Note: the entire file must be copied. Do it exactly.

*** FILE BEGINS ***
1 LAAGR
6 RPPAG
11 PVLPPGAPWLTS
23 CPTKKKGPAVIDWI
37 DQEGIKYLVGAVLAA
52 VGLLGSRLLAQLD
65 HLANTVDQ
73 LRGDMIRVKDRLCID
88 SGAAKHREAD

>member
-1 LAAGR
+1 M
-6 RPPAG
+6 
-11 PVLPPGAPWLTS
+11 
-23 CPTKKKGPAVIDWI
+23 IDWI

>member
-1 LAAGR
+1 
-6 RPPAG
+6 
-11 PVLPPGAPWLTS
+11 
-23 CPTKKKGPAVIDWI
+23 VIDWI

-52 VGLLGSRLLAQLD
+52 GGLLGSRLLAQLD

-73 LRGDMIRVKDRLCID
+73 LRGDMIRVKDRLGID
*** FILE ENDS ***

1 LAAGR
6 RPPAG
11 PVLPPGAPWLTS
23 CPTKKKGPAVIDWI
37 DQEGIKYLVGAVLAA
52 VGLLGSRLLAQLD
65 HLANTVDQ
73 LRGDMIRVKDRLCID
88 SGAAKHREAD

>member
-1 LAAGR
+1 M
-6 RPPAG
+6 
-11 PVLPPGAPWLTS
+11 
-23 CPTKKKGPAVIDWI
+23 IDWI

>member
-1 LAAGR
+1 
-6 RPPAG
+6 
-11 PVLPPGAPWLTS
+11 
-23 CPTKKKGPAVIDWI
+23 VIDWI

-52 VGLLGSRLLAQLD
+52 GGLLGSRLLAQLD

-73 LRGDMIRVKDRLCID
+73 LRGDMIRVKDRLGID